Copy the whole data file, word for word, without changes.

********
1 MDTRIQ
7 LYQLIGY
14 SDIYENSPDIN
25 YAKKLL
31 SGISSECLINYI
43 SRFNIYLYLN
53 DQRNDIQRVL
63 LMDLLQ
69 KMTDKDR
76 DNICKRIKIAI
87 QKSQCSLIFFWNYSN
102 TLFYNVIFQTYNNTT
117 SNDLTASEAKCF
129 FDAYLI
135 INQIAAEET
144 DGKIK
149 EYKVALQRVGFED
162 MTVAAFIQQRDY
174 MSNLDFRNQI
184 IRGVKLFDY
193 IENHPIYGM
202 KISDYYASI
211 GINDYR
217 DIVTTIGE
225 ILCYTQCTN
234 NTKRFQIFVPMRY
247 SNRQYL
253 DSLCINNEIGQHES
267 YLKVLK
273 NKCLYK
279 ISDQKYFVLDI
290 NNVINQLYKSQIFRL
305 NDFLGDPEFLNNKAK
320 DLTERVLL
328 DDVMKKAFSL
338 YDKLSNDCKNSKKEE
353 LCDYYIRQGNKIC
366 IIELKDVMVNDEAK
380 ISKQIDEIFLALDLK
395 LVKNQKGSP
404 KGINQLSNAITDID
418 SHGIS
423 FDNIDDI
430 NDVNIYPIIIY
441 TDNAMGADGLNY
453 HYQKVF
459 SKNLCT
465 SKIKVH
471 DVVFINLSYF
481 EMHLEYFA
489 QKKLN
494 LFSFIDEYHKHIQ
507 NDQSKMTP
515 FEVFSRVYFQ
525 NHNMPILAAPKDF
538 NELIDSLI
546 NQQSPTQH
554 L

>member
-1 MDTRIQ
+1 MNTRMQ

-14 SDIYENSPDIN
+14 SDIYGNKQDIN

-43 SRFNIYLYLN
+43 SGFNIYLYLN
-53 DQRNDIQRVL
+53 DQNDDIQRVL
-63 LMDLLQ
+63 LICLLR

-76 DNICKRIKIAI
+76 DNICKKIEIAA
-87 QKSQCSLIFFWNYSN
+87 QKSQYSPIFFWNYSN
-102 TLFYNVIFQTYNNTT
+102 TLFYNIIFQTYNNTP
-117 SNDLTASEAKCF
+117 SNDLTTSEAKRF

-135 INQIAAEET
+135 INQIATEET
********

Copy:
1 MDTRIQ
7 LYQLIGY
14 SDIYENSPDIN
25 YAKKLL
31 SGISSECLINYI
43 SRFNIYLYLN
53 DQRNDIQRVL
63 LMDLLQ
69 KMTDKDR
76 DNICKRIKIAI
87 QKSQCSLIFFWNYSN
102 TLFYNVIFQTYNNTT
117 SNDLTASEAKCF
129 FDAYLI
135 INQIAAEET
144 DGKIK
149 EYKVALQRVGFED
162 MTVAAFIQQRDY
174 MSNLDFRNQI
184 IRGVKLFDY
193 IENHPIYGM
202 KISDYYASI
211 GINDYR
217 DIVTTIGE
225 ILCYTQCTN
234 NTKRFQIFVPMRY
247 SNRQYL
253 DSLCINNEIGQHES
267 YLKVLK
273 NKCLYK
279 ISDQKYFVLDI
290 NNVINQLYKSQIFRL
305 NDFLGDPEFLNNKAK
320 DLTERVLL
328 DDVMKKAFSL
338 YDKLSNDCKNSKKEE
353 LCDYYIRQGNKIC
366 IIELKDVMVNDEAK
380 ISKQIDEIFLALDLK
395 LVKNQKGSP
404 KGINQLSNAITDID
418 SHGIS
423 FDNIDDI
430 NDVNIYPIIIY
441 TDNAMGADGLNY
453 HYQKVF
459 SKNLCT
465 SKIKVH
471 DVVFINLSYF
481 EMHLEYFA
489 QKKLN
494 LFSFIDEYHKHIQ
507 NDQSKMTP
515 FEVFSRVYFQ
525 NHNMPILAAPKDF
538 NELIDSLI
546 NQQSPTQH
554 L

>member
-1 MDTRIQ
+1 MNTRMQ

-14 SDIYENSPDIN
+14 SDIYGNKQDIN

-43 SRFNIYLYLN
+43 SGFNIYLYLN
-53 DQRNDIQRVL
+53 DQNDDIQRVL
-63 LMDLLQ
+63 LICLLR

-76 DNICKRIKIAI
+76 DNICKKIEIAA
-87 QKSQCSLIFFWNYSN
+87 QKSQYSPIFFWNYSN
-102 TLFYNVIFQTYNNTT
+102 TLFYNIIFQTYNNTP
-117 SNDLTASEAKCF
+117 SNDLTTSEAKRF

-135 INQIAAEET
+135 INQIATEET